Doom Clouds


Sunday April 13th, 2014 10:26:00 PM

That thing I did

Thursday October 4th, 2012 11:06:00 PM

Reference for that shot I did earlier.  I see how I need to adjust the matte painting based upon where Ayu is supposed to be standing (the transparent plank) and the bus stop post.  The nice thing about this is that it actually makes my work easier in a way.

01-04ii Ready for color

Wednesday October 3rd, 2012 08:35:00 PM

After those previous shots this one went by like a breeze. I should animate only wide shots from now on.

01-04ii Inbetweening Progress

Monday October 1st, 2012 09:41:00 PM

Nothing to say today.  I'm stopping to eat a late dinner before work tomorrow.  I'll leave this here too, since it's what I was listening to when I stopped:

Shot 01-04iii Ext. Frames

Sunday September 30th, 2012 11:32:00 PM

Very little has changed in this shot so far.  I've only tweaked existing frames.  I did was raise the hemline and shorten the jacket by a couple inches to match the rest of the film, and gave the skirt a little more of a bell shape, as well as a few fold lines.  I also made Ayu's head slightly bigger to make sure she's 6 heads tall.  Generally I hope more shots are sorta like this, because I'd like to preserve (in this case) as much of Tori's original coloring work as possible.  Of course I'm probably going to have to color this times 3 more frames since I'm about to inbetween this shot to bring it up from 3s (8 frames per second in the film) to 1s or my typical variable timing method (I think I had a professor say it's the "European timing system"?  Either way, typically most American animators prefer to hold a single frame rate per shot, but as I've seen in both Japanese and European Animation, sometimes this seems a little unnecessary.  It honestly depends on the speed of the motions in the shot or what's needed to make sure all the subtle nuances you want to animate get across.  I'd love to always animate on 3s (1/3rd the work of animating on 1s), but for the most part it tends to be too choppy for the kind of slow, subtle movements of these characters- at least that's how I felt in the original version of this film.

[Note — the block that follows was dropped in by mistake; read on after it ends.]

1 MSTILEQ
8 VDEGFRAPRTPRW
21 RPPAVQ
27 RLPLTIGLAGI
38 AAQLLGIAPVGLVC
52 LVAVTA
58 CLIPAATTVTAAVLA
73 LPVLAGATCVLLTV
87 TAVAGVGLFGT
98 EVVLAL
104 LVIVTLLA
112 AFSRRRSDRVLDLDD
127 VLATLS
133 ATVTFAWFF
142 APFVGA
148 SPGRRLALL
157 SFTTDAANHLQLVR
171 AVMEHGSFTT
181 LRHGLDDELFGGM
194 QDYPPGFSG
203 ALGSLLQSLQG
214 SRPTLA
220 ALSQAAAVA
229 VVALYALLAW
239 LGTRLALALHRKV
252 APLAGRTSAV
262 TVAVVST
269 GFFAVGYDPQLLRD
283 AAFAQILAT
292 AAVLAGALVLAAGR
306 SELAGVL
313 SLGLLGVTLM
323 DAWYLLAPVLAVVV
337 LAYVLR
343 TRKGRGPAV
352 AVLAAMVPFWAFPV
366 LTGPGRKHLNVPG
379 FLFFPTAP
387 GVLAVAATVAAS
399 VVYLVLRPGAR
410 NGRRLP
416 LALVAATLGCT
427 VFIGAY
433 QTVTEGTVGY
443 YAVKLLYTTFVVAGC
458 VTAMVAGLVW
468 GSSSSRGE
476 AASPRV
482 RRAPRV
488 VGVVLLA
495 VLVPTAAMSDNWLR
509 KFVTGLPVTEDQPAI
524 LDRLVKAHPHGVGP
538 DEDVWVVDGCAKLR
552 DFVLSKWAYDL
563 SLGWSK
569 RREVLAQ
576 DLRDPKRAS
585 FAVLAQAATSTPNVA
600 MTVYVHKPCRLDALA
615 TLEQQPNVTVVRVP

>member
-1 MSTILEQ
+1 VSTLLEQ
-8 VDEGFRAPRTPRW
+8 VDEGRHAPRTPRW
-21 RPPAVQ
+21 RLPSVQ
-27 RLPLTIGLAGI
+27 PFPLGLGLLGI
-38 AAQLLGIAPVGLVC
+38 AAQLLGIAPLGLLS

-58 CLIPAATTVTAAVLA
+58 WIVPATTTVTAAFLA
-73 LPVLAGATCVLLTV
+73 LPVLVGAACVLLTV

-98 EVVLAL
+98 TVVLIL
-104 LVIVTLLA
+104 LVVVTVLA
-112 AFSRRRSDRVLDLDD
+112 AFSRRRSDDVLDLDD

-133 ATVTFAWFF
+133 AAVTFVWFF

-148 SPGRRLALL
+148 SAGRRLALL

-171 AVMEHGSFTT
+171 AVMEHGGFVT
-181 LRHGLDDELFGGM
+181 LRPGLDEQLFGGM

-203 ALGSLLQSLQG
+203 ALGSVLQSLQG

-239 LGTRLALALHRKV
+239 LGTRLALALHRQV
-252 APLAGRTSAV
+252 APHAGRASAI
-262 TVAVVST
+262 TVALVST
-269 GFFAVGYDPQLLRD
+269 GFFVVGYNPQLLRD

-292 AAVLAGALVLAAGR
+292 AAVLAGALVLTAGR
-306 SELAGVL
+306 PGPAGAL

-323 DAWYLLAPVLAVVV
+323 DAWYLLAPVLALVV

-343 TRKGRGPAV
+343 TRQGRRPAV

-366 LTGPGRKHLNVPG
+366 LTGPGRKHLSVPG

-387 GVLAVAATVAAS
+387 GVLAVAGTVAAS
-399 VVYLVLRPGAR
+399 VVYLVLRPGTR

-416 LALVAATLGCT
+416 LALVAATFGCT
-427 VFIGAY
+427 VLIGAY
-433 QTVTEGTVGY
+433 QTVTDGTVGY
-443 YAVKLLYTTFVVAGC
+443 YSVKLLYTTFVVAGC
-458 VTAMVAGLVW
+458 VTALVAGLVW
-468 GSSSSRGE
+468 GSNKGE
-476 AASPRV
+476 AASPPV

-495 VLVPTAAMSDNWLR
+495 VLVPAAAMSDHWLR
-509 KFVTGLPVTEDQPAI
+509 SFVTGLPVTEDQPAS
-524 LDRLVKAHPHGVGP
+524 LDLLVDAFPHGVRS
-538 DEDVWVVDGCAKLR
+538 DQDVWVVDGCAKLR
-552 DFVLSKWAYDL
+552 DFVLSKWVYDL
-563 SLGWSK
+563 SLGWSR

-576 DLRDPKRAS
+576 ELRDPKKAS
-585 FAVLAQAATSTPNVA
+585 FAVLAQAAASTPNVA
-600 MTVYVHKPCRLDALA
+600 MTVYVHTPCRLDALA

One thing to note on this shot is that this was one of the first in the film that used the Hanna-Barbera technique for limited animation.  While other shots may have had still parts of the character, they were either redrawn or copy pasted and then drawn upon (paint animation technique).  This one, literally has a layer (equivilant of cel) that stays on for the parts of Ayu that hold still.  From this point on I continued to use this method since it's easier to maintain if you want to make adjustments and has no real drawbacks.

I just noticed I forgot to tag this shot in Photoshop.  I'll have that in the next update.

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  • Yiannis Ioannides - Musician
  • Rich Parkerson - Musician
  • Rachel Bonnette - Story Artist
  • Diana Sprinkle - Illustrator
  • Mike Inel - Animator/Illustrator
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